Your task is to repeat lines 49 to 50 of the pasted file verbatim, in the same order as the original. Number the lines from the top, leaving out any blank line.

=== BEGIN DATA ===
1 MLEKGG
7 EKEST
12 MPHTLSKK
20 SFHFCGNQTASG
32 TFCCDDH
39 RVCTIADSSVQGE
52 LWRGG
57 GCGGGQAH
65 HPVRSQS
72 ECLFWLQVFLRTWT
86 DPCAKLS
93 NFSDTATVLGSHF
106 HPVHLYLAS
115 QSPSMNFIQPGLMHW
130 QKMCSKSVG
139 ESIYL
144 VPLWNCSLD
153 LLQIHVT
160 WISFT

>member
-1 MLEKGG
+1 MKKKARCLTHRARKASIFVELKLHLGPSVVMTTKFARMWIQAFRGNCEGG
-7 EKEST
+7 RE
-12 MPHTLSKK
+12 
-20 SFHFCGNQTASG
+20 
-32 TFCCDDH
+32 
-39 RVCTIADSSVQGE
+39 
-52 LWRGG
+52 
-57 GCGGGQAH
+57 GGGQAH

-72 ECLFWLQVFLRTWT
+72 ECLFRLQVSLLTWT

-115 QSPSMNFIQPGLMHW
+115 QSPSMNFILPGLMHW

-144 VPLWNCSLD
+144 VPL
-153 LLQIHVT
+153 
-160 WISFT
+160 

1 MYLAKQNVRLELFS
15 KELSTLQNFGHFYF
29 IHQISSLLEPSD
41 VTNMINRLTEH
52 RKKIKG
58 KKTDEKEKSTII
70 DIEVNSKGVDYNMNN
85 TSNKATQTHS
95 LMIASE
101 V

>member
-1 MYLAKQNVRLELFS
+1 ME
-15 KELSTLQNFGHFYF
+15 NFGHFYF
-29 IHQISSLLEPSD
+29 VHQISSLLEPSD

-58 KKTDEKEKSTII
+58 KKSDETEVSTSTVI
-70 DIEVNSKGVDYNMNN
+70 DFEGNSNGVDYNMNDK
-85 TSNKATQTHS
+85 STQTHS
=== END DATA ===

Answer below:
29 IHQISSLLEPSD
41 VTNMINRLTEH